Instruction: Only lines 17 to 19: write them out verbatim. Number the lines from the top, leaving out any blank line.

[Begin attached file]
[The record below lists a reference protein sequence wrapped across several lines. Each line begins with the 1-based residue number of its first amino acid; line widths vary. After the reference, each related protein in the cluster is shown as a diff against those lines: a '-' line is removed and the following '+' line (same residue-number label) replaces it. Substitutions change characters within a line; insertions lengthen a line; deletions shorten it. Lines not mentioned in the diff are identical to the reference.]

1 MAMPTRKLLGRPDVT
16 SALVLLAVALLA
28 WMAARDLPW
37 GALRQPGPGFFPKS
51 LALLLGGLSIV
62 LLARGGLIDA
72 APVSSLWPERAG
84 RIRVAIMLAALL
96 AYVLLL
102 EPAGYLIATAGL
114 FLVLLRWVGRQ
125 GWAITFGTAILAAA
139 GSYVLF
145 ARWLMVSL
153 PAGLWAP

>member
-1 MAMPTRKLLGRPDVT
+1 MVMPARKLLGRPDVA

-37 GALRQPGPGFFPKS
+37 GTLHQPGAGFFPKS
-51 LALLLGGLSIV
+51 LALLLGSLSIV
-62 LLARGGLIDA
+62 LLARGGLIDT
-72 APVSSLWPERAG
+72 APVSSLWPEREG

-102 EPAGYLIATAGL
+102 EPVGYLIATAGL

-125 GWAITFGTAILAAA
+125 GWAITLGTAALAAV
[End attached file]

>member
-1 MAMPTRKLLGRPDVT
+1 MVMPARKLLGRPDVA